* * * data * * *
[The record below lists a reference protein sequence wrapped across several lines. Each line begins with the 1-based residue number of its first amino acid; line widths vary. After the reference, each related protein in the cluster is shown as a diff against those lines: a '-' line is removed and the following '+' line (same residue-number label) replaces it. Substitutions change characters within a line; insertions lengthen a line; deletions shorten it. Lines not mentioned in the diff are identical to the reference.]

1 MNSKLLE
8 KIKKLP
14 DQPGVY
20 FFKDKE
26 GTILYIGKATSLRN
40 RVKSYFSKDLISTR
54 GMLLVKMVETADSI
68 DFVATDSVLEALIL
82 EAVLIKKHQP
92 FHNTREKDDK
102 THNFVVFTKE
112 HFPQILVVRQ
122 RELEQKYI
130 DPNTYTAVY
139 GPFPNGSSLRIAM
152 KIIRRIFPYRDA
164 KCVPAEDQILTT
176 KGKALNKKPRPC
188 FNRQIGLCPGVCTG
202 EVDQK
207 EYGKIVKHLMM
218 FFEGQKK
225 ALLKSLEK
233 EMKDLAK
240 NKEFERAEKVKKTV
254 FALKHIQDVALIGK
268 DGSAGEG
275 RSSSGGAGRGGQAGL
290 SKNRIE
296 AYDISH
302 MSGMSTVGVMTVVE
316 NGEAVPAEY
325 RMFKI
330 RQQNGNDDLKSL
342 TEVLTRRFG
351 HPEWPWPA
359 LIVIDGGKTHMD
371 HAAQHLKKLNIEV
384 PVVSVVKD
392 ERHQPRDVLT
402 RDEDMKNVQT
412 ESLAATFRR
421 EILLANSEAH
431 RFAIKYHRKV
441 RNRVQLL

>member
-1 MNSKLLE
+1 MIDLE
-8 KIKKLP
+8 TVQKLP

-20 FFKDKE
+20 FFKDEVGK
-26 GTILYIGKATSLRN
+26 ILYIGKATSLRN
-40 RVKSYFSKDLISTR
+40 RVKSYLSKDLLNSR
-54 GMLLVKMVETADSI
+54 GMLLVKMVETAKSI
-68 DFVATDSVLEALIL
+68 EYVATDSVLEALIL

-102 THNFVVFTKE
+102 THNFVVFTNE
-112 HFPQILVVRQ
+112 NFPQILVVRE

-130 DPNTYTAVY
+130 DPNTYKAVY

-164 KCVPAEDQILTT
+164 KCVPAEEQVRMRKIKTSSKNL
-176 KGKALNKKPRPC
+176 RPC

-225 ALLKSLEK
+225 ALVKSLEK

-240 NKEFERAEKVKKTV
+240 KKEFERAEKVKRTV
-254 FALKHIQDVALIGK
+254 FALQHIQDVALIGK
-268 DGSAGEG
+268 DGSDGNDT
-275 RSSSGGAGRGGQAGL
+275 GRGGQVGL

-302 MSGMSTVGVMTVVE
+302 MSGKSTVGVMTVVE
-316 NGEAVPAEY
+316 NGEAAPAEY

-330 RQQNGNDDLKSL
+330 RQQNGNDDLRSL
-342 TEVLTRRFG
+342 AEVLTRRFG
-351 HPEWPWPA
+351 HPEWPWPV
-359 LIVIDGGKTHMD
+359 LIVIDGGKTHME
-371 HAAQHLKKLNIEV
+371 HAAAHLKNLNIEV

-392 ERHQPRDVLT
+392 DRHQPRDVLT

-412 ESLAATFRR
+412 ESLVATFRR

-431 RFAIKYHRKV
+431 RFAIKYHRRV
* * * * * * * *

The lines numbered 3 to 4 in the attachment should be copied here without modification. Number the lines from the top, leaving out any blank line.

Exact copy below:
8 KIKKLP
14 DQPGVY